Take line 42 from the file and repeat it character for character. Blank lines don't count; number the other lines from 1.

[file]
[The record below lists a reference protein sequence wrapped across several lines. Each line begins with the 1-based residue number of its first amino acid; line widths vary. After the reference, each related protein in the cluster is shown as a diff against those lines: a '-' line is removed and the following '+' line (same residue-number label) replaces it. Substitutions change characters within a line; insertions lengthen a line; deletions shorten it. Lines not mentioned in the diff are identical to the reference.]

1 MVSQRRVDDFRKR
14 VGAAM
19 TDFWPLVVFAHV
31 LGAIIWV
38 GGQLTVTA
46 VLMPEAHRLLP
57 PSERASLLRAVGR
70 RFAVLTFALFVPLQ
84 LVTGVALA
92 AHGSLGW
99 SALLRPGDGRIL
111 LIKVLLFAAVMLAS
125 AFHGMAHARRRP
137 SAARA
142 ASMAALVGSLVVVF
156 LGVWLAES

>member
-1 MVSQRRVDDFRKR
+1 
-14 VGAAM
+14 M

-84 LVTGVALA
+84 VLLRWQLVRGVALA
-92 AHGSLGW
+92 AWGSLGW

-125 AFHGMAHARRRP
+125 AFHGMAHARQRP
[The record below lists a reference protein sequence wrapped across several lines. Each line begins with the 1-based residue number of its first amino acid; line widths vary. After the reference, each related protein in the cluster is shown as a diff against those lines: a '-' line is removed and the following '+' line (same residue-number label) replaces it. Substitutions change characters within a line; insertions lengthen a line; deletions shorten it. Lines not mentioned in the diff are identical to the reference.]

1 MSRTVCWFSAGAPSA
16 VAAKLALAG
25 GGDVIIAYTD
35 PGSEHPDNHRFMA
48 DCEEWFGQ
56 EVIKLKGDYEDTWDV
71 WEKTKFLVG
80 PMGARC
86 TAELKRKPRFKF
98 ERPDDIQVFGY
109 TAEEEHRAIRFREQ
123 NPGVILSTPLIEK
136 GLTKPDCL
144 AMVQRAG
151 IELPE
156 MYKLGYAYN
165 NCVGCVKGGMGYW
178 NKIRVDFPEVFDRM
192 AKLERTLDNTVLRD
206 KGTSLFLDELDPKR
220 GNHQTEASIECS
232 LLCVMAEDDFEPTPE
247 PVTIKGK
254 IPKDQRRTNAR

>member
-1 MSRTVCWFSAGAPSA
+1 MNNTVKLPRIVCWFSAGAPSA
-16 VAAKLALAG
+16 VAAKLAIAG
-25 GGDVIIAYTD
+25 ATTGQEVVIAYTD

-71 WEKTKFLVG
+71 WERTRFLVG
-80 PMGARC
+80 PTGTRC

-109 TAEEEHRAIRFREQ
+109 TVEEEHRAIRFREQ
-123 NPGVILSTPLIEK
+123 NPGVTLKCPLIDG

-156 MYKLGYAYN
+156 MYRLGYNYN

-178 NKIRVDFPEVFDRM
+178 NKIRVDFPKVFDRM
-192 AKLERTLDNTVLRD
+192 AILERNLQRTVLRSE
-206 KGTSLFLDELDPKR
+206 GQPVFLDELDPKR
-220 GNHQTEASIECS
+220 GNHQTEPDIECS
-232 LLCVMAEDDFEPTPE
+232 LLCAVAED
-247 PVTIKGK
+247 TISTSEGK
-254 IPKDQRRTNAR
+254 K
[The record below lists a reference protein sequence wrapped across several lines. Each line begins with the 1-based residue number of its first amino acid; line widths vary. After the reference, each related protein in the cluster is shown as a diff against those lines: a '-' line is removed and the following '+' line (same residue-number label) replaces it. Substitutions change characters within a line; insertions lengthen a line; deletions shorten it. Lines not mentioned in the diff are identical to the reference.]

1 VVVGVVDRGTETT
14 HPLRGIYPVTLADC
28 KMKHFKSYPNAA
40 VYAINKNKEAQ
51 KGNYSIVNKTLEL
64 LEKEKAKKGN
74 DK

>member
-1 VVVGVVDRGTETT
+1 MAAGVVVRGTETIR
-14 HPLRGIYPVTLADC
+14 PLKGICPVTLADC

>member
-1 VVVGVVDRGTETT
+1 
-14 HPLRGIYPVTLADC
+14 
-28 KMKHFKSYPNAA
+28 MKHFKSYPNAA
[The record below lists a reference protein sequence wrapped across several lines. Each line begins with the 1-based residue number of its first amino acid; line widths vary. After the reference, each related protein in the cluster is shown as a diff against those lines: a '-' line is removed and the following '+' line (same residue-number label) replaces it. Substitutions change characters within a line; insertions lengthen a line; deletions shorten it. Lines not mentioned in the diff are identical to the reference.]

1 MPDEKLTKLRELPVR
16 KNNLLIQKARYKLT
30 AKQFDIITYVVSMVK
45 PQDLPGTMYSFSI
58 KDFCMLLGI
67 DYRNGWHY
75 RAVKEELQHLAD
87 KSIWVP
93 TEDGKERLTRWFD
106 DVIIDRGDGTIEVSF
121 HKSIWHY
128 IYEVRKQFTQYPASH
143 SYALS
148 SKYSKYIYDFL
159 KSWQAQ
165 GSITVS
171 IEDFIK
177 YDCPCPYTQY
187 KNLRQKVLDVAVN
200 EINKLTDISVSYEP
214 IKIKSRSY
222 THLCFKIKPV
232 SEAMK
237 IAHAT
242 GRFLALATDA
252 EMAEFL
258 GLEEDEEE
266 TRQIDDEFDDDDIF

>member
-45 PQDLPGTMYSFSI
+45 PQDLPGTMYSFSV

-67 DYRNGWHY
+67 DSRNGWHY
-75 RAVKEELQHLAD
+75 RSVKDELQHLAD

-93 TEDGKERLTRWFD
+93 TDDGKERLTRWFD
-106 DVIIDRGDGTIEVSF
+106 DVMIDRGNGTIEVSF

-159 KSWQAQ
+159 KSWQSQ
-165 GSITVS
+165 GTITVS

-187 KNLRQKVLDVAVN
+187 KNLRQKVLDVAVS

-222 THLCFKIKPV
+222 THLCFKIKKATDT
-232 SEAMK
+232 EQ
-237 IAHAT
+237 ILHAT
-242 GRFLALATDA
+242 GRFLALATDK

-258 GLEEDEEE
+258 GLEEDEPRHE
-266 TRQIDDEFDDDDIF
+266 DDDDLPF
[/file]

136 GLTKPDCL